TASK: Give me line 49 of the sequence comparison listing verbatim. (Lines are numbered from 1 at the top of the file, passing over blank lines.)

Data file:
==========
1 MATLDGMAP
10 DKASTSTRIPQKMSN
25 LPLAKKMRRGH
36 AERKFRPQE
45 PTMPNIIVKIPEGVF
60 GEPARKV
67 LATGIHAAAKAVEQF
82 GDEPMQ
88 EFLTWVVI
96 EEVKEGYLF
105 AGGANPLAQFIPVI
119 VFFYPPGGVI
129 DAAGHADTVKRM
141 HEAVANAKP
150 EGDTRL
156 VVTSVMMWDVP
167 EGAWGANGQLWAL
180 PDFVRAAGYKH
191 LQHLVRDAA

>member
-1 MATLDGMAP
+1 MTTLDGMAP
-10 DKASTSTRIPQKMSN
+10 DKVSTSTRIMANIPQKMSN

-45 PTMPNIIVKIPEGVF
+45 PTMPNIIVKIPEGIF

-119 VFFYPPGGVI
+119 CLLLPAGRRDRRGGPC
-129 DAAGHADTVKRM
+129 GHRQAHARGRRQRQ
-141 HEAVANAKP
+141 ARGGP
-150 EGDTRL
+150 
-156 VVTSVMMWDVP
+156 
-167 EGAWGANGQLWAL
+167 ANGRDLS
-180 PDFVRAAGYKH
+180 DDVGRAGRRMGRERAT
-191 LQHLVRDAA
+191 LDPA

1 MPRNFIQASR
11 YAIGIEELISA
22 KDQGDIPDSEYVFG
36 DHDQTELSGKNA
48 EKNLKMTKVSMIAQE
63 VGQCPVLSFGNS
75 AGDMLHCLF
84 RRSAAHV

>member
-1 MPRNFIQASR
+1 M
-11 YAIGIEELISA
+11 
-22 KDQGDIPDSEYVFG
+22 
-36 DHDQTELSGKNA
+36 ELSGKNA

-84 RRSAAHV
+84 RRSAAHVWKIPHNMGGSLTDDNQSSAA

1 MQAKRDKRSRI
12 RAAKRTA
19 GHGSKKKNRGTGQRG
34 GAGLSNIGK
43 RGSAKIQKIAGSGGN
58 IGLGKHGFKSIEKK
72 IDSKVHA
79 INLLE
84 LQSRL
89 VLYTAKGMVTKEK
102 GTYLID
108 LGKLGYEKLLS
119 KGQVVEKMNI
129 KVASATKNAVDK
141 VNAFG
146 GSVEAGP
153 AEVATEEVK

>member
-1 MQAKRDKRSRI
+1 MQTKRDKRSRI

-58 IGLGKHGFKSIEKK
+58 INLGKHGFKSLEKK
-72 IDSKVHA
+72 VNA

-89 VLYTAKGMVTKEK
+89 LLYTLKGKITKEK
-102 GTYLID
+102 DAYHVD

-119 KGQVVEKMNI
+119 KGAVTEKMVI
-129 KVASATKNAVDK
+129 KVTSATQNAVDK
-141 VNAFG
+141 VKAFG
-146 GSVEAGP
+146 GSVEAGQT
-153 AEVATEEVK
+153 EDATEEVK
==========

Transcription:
75 AGDMLHCLF